Written by CorpsAfrica/Malawi Volunteer Ms. Chifundo Soko
It’s been 2 months and some weeks since I have been here. In my opinion, I will say I have integrated pretty well; the host family considers me as one of them. How do I know? They called me when one of the family members felt sick, and they even asked me to name a baby that was born in the family. So we have a Michael named after me. I must say I felt honored and had that sense of belonging; we all crave that wherever we go. Honest truth. I have many friends and they are increasing every day.
That aside. The question: what have you been doing in these two months? I had been having meetings with the community. We had come up with a goat pass project to address the financial struggles of the community. Everyone was excited about it, including me. Why? Because I felt like I will do something that I had worked together on with the community. We started working on that, reached a stage of writing a proposal, and my coordinator was then updated.
She advised that according to the past projects that other Volunteers have done concerning animal husbandry, there has been no impact. So it would really be good to drop that project and do another that will address the same financial problem.
So I want you to imagine this: here I have a community that is excited that we are doing a goat pass on project and I am supposed to go back and tell them that we should drop it. How did that feel? Fire—I was tensed. I had to spend a day thinking how I will relay this message. When I had built courage I went to my Counterpart and explained the whole situation, and he accepted it. He suggested that we tell the Group Village Head as well. We went to his house and told him the situation. He was like, “It is good that way. This kind of project never succeeded in the past. A person was receiving 5 goats but they all died leaving just 3 out of 53. It was supposed to be a pass-on project as well. So yes, we are witnesses to such projects not having changed our lives”.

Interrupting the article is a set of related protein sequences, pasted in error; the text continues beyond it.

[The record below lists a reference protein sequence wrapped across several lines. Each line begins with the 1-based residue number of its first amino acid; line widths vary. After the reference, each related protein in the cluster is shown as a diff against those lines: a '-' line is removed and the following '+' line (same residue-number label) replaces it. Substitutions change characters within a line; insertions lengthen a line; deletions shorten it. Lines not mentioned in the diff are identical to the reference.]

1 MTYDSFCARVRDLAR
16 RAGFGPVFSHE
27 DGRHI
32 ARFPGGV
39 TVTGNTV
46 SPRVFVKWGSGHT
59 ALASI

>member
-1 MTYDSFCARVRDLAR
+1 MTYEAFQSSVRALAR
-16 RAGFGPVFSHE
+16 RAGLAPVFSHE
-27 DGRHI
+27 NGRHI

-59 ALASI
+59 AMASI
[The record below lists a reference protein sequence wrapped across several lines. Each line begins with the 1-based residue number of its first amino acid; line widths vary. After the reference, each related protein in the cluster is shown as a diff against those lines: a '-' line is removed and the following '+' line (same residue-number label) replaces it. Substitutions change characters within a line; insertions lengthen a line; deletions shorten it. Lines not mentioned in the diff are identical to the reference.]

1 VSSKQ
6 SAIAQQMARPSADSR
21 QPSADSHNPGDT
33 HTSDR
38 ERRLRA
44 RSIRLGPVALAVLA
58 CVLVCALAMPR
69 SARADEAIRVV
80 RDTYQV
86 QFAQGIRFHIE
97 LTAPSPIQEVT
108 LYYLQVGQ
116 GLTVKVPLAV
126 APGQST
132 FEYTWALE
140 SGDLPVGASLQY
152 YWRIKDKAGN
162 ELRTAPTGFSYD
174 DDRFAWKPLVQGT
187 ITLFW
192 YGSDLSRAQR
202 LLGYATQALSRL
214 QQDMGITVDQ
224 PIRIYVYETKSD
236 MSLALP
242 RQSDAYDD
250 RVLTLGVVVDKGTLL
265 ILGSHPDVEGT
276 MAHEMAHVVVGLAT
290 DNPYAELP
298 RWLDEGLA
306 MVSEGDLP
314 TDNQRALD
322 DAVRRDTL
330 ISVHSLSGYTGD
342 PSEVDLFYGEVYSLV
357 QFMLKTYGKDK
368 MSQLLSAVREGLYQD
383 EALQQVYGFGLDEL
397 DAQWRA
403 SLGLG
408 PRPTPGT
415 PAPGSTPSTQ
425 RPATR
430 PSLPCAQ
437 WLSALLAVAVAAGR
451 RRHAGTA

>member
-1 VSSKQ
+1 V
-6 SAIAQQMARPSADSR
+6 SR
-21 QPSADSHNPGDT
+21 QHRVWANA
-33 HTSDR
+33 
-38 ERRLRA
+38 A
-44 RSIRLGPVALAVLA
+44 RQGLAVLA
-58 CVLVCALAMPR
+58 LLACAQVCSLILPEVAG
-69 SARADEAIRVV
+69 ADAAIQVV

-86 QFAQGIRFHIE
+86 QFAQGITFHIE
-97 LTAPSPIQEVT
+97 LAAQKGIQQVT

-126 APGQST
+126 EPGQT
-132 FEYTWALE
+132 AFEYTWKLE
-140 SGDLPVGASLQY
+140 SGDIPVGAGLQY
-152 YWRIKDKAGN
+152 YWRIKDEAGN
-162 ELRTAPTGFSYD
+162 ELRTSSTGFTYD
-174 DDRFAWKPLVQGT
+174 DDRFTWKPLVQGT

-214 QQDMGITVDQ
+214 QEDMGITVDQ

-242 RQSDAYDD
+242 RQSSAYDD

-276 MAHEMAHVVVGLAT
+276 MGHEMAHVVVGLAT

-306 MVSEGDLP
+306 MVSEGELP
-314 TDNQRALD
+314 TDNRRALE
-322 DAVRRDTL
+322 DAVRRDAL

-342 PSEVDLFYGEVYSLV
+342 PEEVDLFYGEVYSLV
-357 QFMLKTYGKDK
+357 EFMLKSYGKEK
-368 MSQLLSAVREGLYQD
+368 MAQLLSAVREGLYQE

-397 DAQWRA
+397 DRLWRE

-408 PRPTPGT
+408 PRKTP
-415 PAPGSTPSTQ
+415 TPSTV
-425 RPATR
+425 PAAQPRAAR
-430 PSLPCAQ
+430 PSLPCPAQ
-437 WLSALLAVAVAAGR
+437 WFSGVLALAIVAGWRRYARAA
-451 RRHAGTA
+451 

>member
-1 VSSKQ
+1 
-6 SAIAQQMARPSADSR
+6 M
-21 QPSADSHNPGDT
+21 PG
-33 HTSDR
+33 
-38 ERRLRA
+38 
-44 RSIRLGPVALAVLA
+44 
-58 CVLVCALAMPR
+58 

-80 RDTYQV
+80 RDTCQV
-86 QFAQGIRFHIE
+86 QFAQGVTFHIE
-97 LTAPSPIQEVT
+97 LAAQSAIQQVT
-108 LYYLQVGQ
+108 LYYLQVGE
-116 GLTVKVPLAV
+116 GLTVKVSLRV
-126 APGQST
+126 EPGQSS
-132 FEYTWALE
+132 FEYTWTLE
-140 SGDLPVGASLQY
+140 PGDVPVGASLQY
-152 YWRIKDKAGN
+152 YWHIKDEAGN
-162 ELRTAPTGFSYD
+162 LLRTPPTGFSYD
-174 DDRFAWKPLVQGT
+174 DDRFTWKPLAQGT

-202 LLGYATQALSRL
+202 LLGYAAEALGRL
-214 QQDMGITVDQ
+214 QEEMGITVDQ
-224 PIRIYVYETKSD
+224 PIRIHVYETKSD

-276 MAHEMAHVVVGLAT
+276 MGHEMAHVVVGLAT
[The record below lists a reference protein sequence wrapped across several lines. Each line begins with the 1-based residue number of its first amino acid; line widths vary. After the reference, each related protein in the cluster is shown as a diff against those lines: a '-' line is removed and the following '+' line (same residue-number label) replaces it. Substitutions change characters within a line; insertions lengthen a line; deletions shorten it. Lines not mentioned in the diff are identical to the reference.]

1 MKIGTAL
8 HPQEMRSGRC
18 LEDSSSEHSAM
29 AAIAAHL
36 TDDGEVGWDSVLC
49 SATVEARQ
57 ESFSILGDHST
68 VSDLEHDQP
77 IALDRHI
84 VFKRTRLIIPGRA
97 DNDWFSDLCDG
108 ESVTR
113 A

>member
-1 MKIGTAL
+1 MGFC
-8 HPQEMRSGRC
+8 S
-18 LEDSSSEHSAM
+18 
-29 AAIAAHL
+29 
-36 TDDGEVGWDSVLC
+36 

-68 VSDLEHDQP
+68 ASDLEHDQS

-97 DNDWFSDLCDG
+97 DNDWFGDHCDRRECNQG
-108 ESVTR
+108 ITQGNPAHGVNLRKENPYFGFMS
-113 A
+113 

So I sat there thinking, “Goodness! I was just stressed over nothing? You knew that this kind of project never succeeded and you are saying this now?”
What I have learned in all this, I shouldn’t have been quick to start building something just for the sake of doing something. I should have taken my time. I would have learned sooner that this of kind of project never succeeded in the community, and I would have saved myself from all this trouble. I have learned my lesson to be patient.